Posts Tagged ‘Sokka’

Some spoilers for Avatar: The Last Airbender episode 18 season 1!

Last week I discussed two characters–Sokka and Katara–from Nickelodeon’s Avatar: The Last Airbender who gave viewers some feminist/sexist scenarios in the beginning of the first season. In the end, while Sokka threw around phrases like “girls are better at domestics than guys” and “leave it to a girl to mess things up,” he wasn’t what I’d call a serious sexist–rather, he was just naive.  However, toward the end of the first season there is a full-blown sexist introduced. If you’re asking yourself “What the heck is she talking about,” hopefully the comparison I’m about to give you will explain.


So, I’m going to give you a little background that’s vital to the discussion. After Sokka and Katara find the long-lost Avatar, Aang, Katara begins her journey with him for two reasons: 1) Katara is perhaps Aang’s biggest supporter in the beginning and wants to help him–the Avatar–who could bring balance to her war-torn world, and 2) She wants to master the skill of waterbending. (For those of you who don’t know, “bending” is a skill that enables the “bender” to manipulate one of the four elements–water, fire, earth, or air. Each type of bending is inspired by a type of real martial art so, when one seeks to master bending, it’s like mastering a martial art with the addition of magic.) Katara works hard on her own to improve her skills, but she wants to truly learn and master it. Since no other waterbenders exist in her tribe, she’s forced to look elsewhere for a teacher. Luckily, Aang must master waterbending as well, their goals coincide. These two motivations are important to what’s about to happen, especially the latter.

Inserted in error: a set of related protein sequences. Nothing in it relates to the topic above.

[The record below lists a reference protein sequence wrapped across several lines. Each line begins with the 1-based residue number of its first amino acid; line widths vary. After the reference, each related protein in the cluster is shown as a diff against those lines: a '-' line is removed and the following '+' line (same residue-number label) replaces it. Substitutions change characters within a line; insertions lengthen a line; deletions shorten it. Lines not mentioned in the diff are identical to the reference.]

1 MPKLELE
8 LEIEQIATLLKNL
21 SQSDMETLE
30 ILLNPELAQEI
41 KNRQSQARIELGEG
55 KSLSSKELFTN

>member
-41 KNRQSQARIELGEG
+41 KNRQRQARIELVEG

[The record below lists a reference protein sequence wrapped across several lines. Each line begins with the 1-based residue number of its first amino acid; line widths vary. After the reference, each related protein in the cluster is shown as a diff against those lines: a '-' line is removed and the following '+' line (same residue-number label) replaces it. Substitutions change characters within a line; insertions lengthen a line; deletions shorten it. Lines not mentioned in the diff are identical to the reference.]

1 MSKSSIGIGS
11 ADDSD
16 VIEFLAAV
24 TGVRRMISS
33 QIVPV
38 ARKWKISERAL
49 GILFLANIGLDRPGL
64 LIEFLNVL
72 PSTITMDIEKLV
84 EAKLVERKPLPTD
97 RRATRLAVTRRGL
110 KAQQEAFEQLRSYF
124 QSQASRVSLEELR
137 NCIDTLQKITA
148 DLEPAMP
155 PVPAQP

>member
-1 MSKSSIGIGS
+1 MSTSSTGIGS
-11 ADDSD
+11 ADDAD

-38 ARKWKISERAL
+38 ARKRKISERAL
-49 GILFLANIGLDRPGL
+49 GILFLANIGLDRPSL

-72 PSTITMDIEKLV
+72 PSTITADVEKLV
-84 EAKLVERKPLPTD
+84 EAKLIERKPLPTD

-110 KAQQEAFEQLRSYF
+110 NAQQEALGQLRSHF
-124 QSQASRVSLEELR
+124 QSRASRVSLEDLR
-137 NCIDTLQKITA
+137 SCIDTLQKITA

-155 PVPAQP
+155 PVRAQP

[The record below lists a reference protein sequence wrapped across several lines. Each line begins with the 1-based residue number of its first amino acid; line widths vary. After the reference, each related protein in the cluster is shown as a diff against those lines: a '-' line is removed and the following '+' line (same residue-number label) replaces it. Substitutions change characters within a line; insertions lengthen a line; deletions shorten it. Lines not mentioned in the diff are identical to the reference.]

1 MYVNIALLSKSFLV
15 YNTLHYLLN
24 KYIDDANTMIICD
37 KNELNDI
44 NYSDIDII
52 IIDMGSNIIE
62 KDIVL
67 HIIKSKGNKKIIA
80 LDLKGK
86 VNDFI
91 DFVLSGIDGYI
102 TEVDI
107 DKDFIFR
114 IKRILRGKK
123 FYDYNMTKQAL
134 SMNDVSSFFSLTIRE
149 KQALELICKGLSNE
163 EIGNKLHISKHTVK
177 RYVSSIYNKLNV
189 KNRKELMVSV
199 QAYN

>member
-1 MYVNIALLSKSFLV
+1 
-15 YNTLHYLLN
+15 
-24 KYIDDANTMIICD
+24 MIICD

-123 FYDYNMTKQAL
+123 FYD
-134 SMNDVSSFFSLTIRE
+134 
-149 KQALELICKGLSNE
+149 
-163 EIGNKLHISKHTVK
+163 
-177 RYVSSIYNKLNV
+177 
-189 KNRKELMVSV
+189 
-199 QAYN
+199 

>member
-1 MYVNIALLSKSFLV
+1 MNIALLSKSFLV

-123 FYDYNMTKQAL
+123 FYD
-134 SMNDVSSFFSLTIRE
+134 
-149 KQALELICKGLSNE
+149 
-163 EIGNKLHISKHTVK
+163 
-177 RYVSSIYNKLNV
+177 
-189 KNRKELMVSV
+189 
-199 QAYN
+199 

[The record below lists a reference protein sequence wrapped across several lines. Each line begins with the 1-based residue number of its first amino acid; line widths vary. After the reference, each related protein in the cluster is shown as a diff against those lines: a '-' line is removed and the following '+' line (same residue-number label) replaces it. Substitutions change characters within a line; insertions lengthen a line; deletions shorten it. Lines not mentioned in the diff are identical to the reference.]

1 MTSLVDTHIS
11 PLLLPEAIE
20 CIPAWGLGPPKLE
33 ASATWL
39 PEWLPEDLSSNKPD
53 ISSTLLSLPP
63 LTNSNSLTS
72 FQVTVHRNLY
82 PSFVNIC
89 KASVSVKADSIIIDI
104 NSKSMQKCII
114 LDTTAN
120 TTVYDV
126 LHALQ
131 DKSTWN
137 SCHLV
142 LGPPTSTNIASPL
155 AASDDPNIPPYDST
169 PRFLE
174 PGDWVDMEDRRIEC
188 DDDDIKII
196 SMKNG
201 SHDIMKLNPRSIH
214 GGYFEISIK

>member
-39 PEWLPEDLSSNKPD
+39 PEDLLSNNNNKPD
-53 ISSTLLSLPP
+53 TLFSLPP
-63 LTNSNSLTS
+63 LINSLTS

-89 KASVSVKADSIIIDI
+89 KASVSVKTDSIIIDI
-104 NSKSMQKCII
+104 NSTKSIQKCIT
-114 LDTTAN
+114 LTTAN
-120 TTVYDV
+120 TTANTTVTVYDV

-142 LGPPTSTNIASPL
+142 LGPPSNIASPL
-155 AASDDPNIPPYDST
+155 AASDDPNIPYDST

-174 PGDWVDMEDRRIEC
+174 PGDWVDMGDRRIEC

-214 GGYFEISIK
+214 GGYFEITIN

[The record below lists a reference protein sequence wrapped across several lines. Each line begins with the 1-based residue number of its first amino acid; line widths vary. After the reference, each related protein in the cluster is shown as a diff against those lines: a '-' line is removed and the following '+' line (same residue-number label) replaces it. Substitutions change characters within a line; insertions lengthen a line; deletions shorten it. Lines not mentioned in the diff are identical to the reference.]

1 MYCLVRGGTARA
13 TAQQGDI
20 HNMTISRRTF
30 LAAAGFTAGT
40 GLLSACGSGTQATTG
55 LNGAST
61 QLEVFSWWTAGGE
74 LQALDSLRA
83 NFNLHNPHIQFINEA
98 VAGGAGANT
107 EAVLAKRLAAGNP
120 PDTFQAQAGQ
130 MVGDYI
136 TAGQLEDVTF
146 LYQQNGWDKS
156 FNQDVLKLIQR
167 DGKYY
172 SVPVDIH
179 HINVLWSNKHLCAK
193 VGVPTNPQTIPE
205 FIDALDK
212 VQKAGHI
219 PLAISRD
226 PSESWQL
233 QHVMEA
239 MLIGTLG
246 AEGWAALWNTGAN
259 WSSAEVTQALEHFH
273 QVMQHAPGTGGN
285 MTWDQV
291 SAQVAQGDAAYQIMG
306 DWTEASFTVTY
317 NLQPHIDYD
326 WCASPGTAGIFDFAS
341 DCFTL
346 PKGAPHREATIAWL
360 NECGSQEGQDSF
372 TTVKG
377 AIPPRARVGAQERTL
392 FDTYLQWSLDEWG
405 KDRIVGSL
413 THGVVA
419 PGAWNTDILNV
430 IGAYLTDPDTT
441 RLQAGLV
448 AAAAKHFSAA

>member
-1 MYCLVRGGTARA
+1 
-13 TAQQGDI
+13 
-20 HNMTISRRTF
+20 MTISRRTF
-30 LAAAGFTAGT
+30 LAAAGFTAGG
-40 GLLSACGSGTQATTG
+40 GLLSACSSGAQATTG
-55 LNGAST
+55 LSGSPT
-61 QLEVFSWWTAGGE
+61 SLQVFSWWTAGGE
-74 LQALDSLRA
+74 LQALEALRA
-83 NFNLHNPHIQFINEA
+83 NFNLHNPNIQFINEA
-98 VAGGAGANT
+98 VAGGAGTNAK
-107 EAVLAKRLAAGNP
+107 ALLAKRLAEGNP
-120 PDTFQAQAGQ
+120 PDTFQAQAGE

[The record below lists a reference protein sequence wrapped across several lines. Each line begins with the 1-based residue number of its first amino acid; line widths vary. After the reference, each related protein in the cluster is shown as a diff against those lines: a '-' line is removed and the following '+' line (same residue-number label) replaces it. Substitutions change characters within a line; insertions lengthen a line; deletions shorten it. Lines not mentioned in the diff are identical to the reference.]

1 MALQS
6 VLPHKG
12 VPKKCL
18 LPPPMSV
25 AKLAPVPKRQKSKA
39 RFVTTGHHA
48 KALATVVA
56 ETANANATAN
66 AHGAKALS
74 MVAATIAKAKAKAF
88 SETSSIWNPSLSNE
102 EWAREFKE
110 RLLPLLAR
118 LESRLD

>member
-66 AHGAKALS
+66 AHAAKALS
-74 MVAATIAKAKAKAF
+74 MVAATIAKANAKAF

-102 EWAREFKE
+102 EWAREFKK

At the end of the season, Katara and her friends at last reach another tribe where they should have no problems finding a master to teach them, the Northern Water Tribe. This is the sister tribe to Sokka and Katara’s, but it’s a very different society; while their tribe has been badly battered by the war, reducing the tribe to a small group who live in tents, the Northern Water Tribe has managed to elude much damage from the war and is a thriving city complete with fortification, canals, and other grand structures. As the kids will find out, the look of the society isn’t the only thing that’s different from their tribe.

Left: Southern Tribe/ Right: Northern Tribe

Master Pakku

Aang finds a skilled waterbending master in the tribe by the name of Pakku who agrees to teach both Aang and his friend. But when it is revealed to Pakku that this friend is female (Katara), he flat-out refuses to teach her no matter what she says or does and without even seeing what she can do. It’s a bombshell to Katara. In Pakku’s society, it’s not just that women don’t learn to bend, but that they aren’t allowed to. Remember, bending is essentially a martial art so, basically this society doesn’t let women learn to fight. Rather than learn to fight, girls like Katara who have the skill to bend are sent to learn how to heal. Thus, Katara is sent off to the healing hut with all the other women where, as Pakku says, she belongs. Once again, this show uses infamous cuts against women to portray sexism. Perhaps some people may find it cheesy to use such old phrases like that, but for me those are very telling statements that show viewers just how old-fashioned Pakku and his society are in their views of a woman’s role. While Sokka and Katara’s tribe may have had a traditional breakdown of jobs for men and women (as I mentioned in my last post), their tribe didn’t have the rigid traditions and societal rules that bind the people of the Northern Water Tribe. Master Pakku has grown up and grown old in this setting, creating a more deeply rooted sexist belief in him. Comparatively, Sokka is much younger when his beliefs are challenged and again, his were developed more from immaturity and naivety rather than having been pounded with the idea ever since he was born.